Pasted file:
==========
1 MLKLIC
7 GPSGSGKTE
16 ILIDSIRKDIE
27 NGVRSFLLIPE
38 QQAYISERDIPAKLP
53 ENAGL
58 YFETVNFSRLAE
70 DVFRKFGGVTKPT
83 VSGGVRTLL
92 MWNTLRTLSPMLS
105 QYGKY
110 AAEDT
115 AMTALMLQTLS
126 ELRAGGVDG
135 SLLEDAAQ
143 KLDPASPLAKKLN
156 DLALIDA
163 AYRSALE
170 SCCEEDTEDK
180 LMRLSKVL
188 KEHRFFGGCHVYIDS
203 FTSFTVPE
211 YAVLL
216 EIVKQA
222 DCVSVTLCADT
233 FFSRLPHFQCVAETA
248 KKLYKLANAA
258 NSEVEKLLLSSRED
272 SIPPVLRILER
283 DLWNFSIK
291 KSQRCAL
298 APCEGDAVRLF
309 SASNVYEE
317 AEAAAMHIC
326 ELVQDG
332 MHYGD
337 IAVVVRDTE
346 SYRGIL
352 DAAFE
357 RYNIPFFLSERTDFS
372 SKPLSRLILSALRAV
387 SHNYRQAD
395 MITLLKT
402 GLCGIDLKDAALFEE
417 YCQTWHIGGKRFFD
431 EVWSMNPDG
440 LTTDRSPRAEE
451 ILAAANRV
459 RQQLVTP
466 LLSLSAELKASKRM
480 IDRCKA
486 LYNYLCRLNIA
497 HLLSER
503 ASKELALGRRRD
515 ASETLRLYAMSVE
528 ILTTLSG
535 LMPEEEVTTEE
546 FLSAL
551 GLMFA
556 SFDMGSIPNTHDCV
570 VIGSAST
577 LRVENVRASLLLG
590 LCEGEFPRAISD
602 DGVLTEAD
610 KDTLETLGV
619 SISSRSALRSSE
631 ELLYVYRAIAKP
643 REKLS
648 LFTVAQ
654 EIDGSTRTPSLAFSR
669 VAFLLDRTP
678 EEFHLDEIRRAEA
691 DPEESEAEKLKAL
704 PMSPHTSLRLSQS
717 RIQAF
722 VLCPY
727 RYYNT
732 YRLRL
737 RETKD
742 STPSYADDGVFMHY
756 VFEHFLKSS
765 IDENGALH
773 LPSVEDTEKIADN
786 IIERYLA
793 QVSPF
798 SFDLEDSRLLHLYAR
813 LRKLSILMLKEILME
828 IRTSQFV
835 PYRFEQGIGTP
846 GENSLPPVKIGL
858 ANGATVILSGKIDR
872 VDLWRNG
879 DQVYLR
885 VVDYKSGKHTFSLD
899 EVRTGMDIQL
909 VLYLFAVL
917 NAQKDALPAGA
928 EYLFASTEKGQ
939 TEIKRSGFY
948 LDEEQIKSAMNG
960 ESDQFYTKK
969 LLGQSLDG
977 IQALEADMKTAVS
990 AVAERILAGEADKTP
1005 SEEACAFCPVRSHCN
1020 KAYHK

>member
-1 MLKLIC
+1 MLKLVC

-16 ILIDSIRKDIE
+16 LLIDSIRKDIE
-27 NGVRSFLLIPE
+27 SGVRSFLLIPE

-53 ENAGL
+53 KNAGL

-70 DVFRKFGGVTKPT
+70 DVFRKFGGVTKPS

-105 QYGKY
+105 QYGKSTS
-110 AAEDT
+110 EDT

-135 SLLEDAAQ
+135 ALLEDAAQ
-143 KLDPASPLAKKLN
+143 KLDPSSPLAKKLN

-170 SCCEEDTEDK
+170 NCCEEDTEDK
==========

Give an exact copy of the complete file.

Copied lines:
1 MLKLIC
7 GPSGSGKTE
16 ILIDSIRKDIE
27 NGVRSFLLIPE
38 QQAYISERDIPAKLP
53 ENAGL
58 YFETVNFSRLAE
70 DVFRKFGGVTKPT
83 VSGGVRTLL
92 MWNTLRTLSPMLS
105 QYGKY
110 AAEDT
115 AMTALMLQTLS
126 ELRAGGVDG
135 SLLEDAAQ
143 KLDPASPLAKKLN
156 DLALIDA
163 AYRSALE
170 SCCEEDTEDK
180 LMRLSKVL
188 KEHRFFGGCHVYIDS
203 FTSFTVPE
211 YAVLL
216 EIVKQA
222 DCVSVTLCADT
233 FFSRLPHFQCVAETA
248 KKLYKLANAA
258 NSEVEKLLLSSRED
272 SIPPVLRILER
283 DLWNFSIK
291 KSQRCAL
298 APCEGDAVRLF
309 SASNVYEE
317 AEAAAMHIC
326 ELVQDG
332 MHYGD
337 IAVVVRDTE
346 SYRGIL
352 DAAFE
357 RYNIPFFLSERTDFS
372 SKPLSRLILSALRAV
387 SHNYRQAD
395 MITLLKT
402 GLCGIDLKDAALFEE
417 YCQTWHIGGKRFFD
431 EVWSMNPDG
440 LTTDRSPRAEE
451 ILAAANRV
459 RQQLVTP
466 LLSLSAELKASKRM
480 IDRCKA
486 LYNYLCRLNIA
497 HLLSER
503 ASKELALGRRRD
515 ASETLRLYAMSVE
528 ILTTLSG
535 LMPEEEVTTEE
546 FLSAL
551 GLMFA
556 SFDMGSIPNTHDCV
570 VIGSAST
577 LRVENVRASLLLG
590 LCEGEFPRAISD
602 DGVLTEAD
610 KDTLETLGV
619 SISSRSALRSSE
631 ELLYVYRAIAKP
643 REKLS
648 LFTVAQ
654 EIDGSTRTPSLAFSR
669 VAFLLDRTP
678 EEFHLDEIRRAEA
691 DPEESEAEKLKAL
704 PMSPHTSLRLSQS
717 RIQAF
722 VLCPY
727 RYYNT
732 YRLRL
737 RETKD
742 STPSYADDGVFMHY
756 VFEHFLKSS
765 IDENGALH
773 LPSVEDTEKIADN
786 IIERYLA
793 QVSPF
798 SFDLEDSRLLHLYAR
813 LRKLSILMLKEILME
828 IRTSQFV
835 PYRFEQGIGTP
846 GENSLPPVKIGL
858 ANGATVILSGKIDR
872 VDLWRNG
879 DQVYLR
885 VVDYKSGKHTFSLD
899 EVRTGMDIQL
909 VLYLFAVL
917 NAQKDALPAGA
928 EYLFASTEKGQ
939 TEIKRSGFY
948 LDEEQIKSAMNG
960 ESDQFYTKK
969 LLGQSLDG
977 IQALEADMKTAVS
990 AVAERILAGEADKTP
1005 SEEACAFCPVRSHCN
1020 KAYHK

>member
-1 MLKLIC
+1 MLKLVC

-16 ILIDSIRKDIE
+16 LLIDSIRKDIE
-27 NGVRSFLLIPE
+27 SGVRSFLLIPE

-53 ENAGL
+53 KNAGL

-70 DVFRKFGGVTKPT
+70 DVFRKFGGVTKPS

-105 QYGKY
+105 QYGKSTS
-110 AAEDT
+110 EDT

-135 SLLEDAAQ
+135 ALLEDAAQ
-143 KLDPASPLAKKLN
+143 KLDPSSPLAKKLN

-170 SCCEEDTEDK
+170 NCCEEDTEDK